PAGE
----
GTmetrix free version provides data, timeline charts and advisories for webpage performance:
GTmetrix has tips and tutorial associated with every data result and chart. Each of the page load timings in the above screenshot has a timely tutorial. And GTmetrix Pro adds 3 major features to the program : 1)continuous following of chosen webpages; 2)tracking of more webpages from multiple locations in the world; 3)Developer API allows tracking different display sizes including mobile and tablet displays. The price of the Pro version stretches from $14.95/month to $149.50. Bu as this performance tuning video shows the need for the pro version is not required for most webpage optimization
Uptrends is a paid performance monitoring tool with constant daily monitoring from multiple world-wide locations and for mobile through a variety of device sizes.
Yellow Lab Tools provides webpage results for desktop, tablet and mobile views but does not allow configuration of testing browser or locatiom. Nonetheless, Yellow Lab Tools does provide graphic results and tipsJust click on any metric reading and Yellow Lab pops a full page avisory of what actions might be taken. Its tabletand mobile advisories are valuable.
As we have seen, free webpage tools often have Pro versions that add overall website performance monitoring to their feature sets so moving up to broad website performance tuning. But for webpage tuning users have a rich set of tools to identify where a webpage is underperforming. The data, charts and advisories are that good. So now the problem is to identify the WordPress performance tunings to fix any speed problem,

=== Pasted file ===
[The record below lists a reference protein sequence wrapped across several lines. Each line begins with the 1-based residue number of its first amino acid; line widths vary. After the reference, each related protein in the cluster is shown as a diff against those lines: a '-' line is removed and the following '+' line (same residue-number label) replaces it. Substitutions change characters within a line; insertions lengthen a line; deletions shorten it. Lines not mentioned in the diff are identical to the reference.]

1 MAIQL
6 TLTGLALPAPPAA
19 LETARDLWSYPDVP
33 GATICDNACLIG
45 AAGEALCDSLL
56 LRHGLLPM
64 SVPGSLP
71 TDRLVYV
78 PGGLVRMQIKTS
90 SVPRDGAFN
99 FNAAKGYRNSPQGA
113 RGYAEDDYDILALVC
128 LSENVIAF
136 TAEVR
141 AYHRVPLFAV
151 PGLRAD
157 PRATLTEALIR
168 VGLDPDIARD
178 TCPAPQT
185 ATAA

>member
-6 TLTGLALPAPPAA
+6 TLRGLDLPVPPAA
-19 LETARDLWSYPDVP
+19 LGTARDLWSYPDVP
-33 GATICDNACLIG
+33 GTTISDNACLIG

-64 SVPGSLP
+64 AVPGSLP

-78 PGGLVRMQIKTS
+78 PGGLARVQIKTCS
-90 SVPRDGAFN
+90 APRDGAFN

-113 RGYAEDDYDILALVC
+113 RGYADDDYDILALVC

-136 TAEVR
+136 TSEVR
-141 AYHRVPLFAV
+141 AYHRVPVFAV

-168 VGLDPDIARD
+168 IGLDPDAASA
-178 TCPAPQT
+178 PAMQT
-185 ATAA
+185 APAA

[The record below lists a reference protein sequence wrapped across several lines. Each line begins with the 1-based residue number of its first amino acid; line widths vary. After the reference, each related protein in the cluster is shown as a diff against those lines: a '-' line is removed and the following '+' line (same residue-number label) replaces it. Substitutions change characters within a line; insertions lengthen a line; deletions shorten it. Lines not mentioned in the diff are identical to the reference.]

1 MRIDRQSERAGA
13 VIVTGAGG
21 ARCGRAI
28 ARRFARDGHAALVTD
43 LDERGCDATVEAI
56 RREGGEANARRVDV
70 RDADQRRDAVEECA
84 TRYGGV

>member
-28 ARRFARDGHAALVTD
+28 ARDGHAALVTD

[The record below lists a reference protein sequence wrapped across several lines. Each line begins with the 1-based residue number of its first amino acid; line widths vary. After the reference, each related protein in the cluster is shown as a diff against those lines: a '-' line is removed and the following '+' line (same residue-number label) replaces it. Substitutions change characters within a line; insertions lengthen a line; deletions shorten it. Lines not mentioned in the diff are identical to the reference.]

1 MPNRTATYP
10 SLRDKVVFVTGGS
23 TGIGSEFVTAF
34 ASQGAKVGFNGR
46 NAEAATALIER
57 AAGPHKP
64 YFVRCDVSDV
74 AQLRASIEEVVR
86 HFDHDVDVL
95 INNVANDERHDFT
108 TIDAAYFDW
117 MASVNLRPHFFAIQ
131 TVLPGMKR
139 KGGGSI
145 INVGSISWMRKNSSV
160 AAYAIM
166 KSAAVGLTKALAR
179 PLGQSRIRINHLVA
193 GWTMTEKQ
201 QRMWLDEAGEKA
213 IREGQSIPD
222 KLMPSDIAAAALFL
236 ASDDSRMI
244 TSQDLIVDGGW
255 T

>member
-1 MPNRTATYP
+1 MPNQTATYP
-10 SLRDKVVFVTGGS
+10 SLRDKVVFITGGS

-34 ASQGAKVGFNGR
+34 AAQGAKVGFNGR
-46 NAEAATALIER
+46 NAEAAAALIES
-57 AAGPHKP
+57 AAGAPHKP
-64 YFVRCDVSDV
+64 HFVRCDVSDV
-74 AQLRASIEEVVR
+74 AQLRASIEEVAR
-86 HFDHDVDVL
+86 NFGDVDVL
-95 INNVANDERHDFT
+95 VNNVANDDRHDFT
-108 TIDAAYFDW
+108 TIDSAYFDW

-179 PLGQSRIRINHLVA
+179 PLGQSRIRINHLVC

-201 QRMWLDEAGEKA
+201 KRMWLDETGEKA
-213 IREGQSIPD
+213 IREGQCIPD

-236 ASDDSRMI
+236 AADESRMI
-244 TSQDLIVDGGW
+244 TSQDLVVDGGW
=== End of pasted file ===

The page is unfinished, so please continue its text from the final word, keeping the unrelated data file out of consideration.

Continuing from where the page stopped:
WordPress has become the most popular CMS-Content Management System because it easy to setup and use. One could get your message out and provide a range of services with mostly DIY effort, minimal-coding-required, and low cost. But the Web has changed substantially. There are now fast growing competitors offering competitive DIY design and layout tools with cloud based backend services for backup, security protection, performance and program/add-on updates. As a result, smaller rivals like Shopify, SquareSpace and Wix are growing faster than WordPress on an annual basis. So now WordPress users need to deliver not only attractive services but also faster and more responsive websites.